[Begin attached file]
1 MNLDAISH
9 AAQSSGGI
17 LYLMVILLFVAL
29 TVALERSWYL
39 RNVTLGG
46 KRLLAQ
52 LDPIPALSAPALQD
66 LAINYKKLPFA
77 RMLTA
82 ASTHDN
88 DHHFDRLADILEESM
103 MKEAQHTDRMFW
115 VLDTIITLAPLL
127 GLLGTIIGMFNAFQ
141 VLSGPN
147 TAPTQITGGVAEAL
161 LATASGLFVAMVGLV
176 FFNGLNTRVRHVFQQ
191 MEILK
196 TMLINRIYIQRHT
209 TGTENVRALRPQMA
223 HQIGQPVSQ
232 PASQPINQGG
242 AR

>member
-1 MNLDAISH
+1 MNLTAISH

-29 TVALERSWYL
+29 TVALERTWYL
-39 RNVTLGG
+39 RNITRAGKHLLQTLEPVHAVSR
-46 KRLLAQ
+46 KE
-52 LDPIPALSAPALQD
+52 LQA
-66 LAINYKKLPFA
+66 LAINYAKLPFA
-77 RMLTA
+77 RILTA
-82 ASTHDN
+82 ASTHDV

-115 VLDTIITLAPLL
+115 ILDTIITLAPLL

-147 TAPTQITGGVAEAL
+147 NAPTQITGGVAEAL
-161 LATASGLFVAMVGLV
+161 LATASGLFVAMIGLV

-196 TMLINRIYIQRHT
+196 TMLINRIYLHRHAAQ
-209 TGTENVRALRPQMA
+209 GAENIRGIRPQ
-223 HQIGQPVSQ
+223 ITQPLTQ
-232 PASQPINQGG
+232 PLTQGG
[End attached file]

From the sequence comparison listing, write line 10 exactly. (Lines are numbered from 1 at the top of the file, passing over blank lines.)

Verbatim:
82 ASTHDN